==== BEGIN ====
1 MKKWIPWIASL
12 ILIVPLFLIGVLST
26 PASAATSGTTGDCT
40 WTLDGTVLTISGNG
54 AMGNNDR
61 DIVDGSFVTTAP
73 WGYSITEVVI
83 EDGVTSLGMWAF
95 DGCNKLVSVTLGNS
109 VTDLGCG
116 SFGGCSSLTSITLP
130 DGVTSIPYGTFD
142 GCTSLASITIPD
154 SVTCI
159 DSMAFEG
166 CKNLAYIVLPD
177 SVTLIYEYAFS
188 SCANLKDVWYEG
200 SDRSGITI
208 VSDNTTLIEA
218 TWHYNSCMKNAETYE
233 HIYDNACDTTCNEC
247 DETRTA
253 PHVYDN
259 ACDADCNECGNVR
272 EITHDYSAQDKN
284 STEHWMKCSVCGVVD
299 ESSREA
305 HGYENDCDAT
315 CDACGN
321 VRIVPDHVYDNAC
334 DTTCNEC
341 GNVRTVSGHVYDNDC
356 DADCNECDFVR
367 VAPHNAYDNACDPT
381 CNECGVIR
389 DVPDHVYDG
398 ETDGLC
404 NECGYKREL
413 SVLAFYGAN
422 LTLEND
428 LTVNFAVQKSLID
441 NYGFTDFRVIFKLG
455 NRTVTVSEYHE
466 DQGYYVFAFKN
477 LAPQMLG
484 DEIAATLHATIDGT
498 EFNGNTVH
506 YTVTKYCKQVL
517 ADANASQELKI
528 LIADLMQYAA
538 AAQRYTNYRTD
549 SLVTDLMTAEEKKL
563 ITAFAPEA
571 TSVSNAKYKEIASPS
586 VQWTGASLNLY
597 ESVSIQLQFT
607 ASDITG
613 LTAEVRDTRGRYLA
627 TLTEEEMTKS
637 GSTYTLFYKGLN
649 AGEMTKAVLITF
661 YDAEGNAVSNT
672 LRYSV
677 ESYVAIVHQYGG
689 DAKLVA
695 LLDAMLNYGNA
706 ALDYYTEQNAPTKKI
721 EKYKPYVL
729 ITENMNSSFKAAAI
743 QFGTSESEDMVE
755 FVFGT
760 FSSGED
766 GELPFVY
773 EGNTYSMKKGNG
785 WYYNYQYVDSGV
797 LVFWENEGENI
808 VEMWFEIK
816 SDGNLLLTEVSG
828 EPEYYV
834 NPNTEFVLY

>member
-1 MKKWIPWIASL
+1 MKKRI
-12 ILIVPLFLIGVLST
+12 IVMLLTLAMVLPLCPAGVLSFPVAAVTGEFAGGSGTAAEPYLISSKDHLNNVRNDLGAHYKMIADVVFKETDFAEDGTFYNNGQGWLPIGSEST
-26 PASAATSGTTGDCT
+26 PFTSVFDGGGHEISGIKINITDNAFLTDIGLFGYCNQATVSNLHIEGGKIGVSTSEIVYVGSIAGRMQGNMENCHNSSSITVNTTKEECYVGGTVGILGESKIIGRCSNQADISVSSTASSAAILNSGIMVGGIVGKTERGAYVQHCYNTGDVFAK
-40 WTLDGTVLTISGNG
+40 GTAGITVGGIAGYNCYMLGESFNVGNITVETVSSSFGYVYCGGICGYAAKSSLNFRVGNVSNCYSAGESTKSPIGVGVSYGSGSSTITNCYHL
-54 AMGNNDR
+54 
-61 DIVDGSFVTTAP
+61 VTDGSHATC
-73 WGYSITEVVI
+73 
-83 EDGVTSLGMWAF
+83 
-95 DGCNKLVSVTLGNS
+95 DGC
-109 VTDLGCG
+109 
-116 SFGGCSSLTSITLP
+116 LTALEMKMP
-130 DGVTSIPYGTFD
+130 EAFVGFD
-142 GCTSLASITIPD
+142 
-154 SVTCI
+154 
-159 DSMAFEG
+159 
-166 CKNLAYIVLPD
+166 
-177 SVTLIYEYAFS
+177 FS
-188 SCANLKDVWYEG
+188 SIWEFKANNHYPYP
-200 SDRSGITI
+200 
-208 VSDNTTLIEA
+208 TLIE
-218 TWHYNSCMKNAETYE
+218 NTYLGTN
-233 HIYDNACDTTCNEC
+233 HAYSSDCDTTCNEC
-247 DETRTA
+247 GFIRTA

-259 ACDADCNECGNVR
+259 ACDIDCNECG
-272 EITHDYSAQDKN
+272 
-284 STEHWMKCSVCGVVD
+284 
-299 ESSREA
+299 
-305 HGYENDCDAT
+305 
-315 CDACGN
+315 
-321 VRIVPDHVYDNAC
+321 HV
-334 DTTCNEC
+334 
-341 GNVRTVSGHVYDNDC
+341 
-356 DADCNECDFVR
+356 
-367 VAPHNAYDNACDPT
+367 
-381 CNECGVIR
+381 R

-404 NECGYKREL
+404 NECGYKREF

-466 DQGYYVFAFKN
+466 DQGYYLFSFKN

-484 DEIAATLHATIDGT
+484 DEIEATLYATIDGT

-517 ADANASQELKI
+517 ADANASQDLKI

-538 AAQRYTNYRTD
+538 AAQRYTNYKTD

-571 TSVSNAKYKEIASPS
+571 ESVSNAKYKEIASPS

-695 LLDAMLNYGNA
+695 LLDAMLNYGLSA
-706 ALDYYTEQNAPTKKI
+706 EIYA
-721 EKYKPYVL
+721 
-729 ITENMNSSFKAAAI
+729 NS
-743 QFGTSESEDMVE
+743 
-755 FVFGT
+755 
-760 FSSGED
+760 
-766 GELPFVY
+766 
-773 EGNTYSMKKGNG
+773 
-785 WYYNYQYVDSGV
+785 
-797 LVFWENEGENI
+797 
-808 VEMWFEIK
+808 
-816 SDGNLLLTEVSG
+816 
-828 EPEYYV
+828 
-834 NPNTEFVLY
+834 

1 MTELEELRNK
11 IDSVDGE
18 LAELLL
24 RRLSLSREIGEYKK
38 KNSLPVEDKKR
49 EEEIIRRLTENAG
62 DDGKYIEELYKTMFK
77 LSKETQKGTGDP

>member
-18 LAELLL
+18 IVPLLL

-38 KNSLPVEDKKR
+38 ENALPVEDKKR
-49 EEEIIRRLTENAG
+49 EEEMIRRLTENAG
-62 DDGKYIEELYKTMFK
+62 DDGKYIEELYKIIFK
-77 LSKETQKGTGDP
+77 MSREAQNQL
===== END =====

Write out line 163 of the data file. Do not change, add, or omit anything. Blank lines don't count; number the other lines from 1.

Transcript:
-571 TSVSNAKYKEIASPS